s
s

 

 

 

 

 

 

 

 

 

 

 

 

 

 

 

 

 

 

 

 

 

 

 

 

 

 

 

 

 

GO TO MLC HOMEPAGE

MLC

 

 

 

 

 

ONLINE BOOKSTORE FEATURED TITLES

 

Best of Irish Poetry 2009
Best of Irish Poetry 2010

Editor: Matthew Sweeney

 

 

Songs of Earth and Light

Songs of Earth and Light
Barbara Korun poems translated by Theo Dorgan

 

 

Done Dating DJs
Done Dating DJs
by Jennifer Minniti-Shippey
Winner, 2008 Fool for Poetry Competition

 

 

Richesses

Richesses: Francophone Songwriter Poets
Edited and translated by Aidan Hayes

 

 

 

 

Munster Literature Centre

Create your badge

 

 

 

 

 

Arts Council

 

 

Cork City Council

 

 

Foras na Gaeilge

 

 

Cork County Council

   

 

 

SINÉAD MORRISSEY

 

 

Sinéad Morrissey PhotoSinéad Morrissey was born in Co. Armagh in 1972 and grew up in Belfast, Northern Ireland. She is the author of four poetry collections, all published by Carcanet: There Was Fire in Vancouver (1996), Between Here and There (2002), The State of the Prisons (2005) and Through the Square Window (2009). Her awards include the Patrick Kavanagh Award, an Eric Gregory Award, the Rupert and Eithne Strong Award, and the Michael Hartnett Poetry Prize. She has also been shortlisted for the T.S. Eliot prize, the Irish Times Poetry Prize and the John Llewellyn Rhys Commonwealth Literature Prize. In 2007 she received a Lannan Literary Fellowship. Through the Square Window took first place in the UK National Poetry Competition the same year. She is lecturer in Creative Writing at the Seamus Heaney Centre for Poetry, Queen’s University, Belfast.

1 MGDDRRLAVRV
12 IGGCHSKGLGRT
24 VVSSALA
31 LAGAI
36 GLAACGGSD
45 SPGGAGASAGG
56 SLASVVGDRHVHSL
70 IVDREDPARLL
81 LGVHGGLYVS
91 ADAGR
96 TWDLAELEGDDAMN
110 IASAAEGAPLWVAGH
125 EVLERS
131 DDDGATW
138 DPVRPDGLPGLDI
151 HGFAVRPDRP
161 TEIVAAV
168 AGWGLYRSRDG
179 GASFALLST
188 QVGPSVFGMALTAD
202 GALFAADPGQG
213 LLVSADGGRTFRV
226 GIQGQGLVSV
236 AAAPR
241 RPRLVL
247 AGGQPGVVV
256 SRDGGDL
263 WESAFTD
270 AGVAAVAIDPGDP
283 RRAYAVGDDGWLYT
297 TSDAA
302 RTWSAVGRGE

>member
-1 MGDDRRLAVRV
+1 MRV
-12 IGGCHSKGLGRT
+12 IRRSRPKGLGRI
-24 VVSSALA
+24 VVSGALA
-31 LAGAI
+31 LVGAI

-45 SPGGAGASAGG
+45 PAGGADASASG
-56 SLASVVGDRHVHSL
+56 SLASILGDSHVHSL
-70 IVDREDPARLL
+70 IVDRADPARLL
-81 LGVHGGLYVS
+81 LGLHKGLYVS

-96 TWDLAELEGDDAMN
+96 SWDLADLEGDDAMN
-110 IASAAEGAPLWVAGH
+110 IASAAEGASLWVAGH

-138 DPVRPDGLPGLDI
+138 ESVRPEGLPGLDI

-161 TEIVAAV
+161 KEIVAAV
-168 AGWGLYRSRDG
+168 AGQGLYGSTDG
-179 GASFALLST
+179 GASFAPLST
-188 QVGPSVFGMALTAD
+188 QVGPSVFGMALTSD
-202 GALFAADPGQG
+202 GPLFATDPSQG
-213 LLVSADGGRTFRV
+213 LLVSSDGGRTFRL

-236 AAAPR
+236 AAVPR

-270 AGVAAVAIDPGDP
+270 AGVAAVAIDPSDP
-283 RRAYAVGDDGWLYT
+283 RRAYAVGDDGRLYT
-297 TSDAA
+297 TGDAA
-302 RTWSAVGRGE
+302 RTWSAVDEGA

_____

 

 

Fur

Yard Poem

 

 

_____

 

 

Fur

 

At 25 and 29 respectively, Hans Holbein’s

burly furred ambassadors haven’t got long to go:

the pox, the plague, the ague, a splinter

in the finger, a scratch at the back of the throat

or an infection set into the shoulder joint

might carry them off, in a matter of writhing

hours, at any instant—

 

Too obvious a touch

 

to set the white skull straight.     Better

to paint it as something other: driftwood

up-ended by magic from the right-hand side

of the tesserae carpet; to let it hang

like an improbable boomerang just under

the clutch of pipes, the lute with the broken

string, still casting a shadow …

 

For there is bewitchery in those brown beards yet—

in the (slightly) rakish tilt to the saucer hat

of the ambassador on the left. 

 

 

 

 

 

Yard Poem

for Paul Maddern

 

 

The rat on your salvaged pallet out the back

among pots, bricks, paperweights,

bees made of glass, a litter

of pink petals from the balsawood trellis,

the blown-open tongues of the honeysuckle —

is already a bed for flies and getting rained on.

It shifts its weight every fifteen minutes or so

so we know it’s still living.

 

 

With bodies as blue as a peacock’s waistcoat

or coal’s first concession to fire,

the flies shimmer at intervals

along the animal’s flank: so still

you’d think they’d died together.

Now neither sex, nor leaf-sweep, nor thunder

can cleave them. The eyes of the rat are sealed tight

as though pencilled shut with eyeliner.

 

 

More flies alight. It rains harder. I can’t look.

The rat draws its consciousness

back into its own scuttled bone-shack.

And the blue of the flies shines: jewelled,

unfazable; a mineral attack

on the walls of our final kingdom;

burglars, with a sense of grievance,

desecrating the Hall of Ishtar.

 

 

©2011 Sinéad Morrissey

 

 

 

Author Links

 

Sinead Morrissey at Poetry International Web--Ireland

Carcanet's page on Morrissey

Morrissey listing, including a critical essay, at Contemporary Writers

 

 

CONTENTS BACK TO TOP NEXT POEM

 

 

   
 
©2009 Southword Editions
and
Munster Literature Centre
   

Southword 6 Southword No 7 Southword No 8 Southword No 9 Southword No 10 Southword 11 southword 12 Southword No 14 Southword No 15